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  • Provenance

    Ronald Feldman Fine Arts Inc., New York; Private Collection, London

  • Exhibited

    New York, Ronald Feldman Fine Arts, Vitaly Komar and Alexander Melamid, 7 February-20 March 1976

  • Catalogue Essay

    This canvas was made as a part of the Sots-Art Series, one of the milestone in the history  of unofficial art of the Soviet period. Created in the summer of 1972, the series subsequently turned into a movment in Russian Art that went on to include a number of artists such as Leonid Sokov, Alexander Kosolapov, Rostislav Lebedev, Boris Oriov and Dmitry Prigov.
    Komar & Melamid belong to a generation formed by the 'thaw' of the 1960s thus they did not want to be underground artists but were seeking ways into the public space. They believed that launching an artistic movement would be the appropriate strategy to achieve publicity for artists who were deprived of institutions. The key principle behind the movement was the ironic combination of different styles within one picture. The Meeting between Solzhenitsyn and Boll at Rostropovitch's Country House is one of the richest examples of this sprightly juxtaposition of various styles in the hierarchy of Soviet art school curriculum. The composition of the work is derived from pompous, late official Social Realism manner, with its exaggerated gestures of heroes under a heavy red banner. The ghostly figure of Rostropovitch is made in the 'highly spiritual' style of dissident art of the early thaw. At the same time, the treatment of Heinrich Boll's clothing goes back as far as Russian icon painting of the fifteenth century and the sky outside the window-to the gold of Byzantine mosaic. The still life on the table is a rather crude assortment of -isms; realism, impressionism, cubism and abstract art and references Old Master painting.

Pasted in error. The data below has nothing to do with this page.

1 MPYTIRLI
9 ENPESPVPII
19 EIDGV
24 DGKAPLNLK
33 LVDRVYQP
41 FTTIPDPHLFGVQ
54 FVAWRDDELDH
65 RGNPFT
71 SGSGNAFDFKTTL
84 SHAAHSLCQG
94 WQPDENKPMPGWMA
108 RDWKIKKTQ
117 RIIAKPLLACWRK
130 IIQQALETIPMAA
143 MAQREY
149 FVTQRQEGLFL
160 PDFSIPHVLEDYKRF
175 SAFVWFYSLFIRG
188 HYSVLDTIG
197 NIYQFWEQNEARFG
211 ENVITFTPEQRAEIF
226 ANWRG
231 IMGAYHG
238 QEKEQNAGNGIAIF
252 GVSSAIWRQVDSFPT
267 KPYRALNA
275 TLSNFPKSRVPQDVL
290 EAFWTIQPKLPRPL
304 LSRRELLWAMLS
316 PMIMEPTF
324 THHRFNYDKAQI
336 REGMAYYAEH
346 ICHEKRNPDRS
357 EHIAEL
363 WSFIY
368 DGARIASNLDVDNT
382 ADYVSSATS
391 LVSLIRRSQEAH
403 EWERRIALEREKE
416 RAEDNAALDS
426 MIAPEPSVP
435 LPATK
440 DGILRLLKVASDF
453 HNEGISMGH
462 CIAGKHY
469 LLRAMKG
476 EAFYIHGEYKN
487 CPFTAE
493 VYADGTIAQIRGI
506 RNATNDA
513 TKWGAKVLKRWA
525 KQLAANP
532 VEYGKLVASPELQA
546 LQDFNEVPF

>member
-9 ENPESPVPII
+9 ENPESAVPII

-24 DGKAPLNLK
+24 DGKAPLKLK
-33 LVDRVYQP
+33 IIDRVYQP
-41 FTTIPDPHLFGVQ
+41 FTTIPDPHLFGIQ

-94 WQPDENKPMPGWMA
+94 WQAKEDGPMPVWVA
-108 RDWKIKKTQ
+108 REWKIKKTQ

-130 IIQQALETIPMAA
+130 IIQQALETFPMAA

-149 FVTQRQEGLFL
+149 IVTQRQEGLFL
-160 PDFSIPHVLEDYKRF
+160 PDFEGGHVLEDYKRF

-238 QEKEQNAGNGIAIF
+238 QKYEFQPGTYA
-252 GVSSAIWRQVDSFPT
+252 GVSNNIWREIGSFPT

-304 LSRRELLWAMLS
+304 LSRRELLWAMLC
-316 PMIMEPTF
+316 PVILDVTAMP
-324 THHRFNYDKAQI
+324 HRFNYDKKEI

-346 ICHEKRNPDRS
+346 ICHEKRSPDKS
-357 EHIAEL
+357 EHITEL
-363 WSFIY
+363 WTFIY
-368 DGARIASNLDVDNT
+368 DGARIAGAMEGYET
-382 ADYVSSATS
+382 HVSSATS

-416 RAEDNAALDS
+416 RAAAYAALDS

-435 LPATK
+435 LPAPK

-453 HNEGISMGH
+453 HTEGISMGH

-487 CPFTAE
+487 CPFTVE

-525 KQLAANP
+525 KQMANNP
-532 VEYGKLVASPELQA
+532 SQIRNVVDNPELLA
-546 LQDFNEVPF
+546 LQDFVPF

The multiplicity of art styles refers to the electric life-style of the Soviet intelligentsia that divided its time between the ideological restrictions of public life and the secret freedom of private experience. So, as Pop art in the West tried to blur the line between high art and mass culture, Sots art made an attempt to cross the border between private and public. 'We rely not on the individual perception of the artist, but to his or her social experience', stated the Sots art Manifesto of 1972. The subject matter of the picture commemorate the vain desire of Soviet intelligentsia to be in touch with their colleagues in the West. Two Nobel laureates are shaking hands, as Boll is seen to be walking by, he does not see Solzhenitsyn although the latter is looking at Boll with hope. At the time both writers were more glorified abroad than in their home countries: Solzhenitsyn was exiled from Russia and Boll's books were published in Eastern Europe more widely then in West Germany. The Meeting between Solzhenitsyn and Boll at Rostropovitch's Country House is a double reflection of cultural relationships between East and West during the Cold War, an imaginative dual sight from two sides of the Iron Curtain

29

Meeting Between Solzhenitsyn and Böll at Rostropovich's Country House from Sots Art Series

1972
Oil, gold foil and paper collage on canvas.
175 x 120 cm (68 7/8 x 47 1/4 in).

Estimate
£100,000 - 150,000 

Sold for £657,250

BRIC Theme Sale

23-24 April 2010
London